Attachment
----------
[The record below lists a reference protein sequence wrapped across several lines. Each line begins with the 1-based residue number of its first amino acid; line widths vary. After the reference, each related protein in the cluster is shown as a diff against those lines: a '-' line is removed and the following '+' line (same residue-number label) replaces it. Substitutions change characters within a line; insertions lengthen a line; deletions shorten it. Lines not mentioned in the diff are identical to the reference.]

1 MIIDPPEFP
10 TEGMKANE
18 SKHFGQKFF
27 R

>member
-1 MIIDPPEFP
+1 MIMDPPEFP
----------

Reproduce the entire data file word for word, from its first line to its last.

[The record below lists a reference protein sequence wrapped across several lines. Each line begins with the 1-based residue number of its first amino acid; line widths vary. After the reference, each related protein in the cluster is shown as a diff against those lines: a '-' line is removed and the following '+' line (same residue-number label) replaces it. Substitutions change characters within a line; insertions lengthen a line; deletions shorten it. Lines not mentioned in the diff are identical to the reference.]

1 MIIDPPEFP
10 TEGMKANE
18 SKHFGQKFF
27 R

>member
-1 MIIDPPEFP
+1 MIMDPPEFP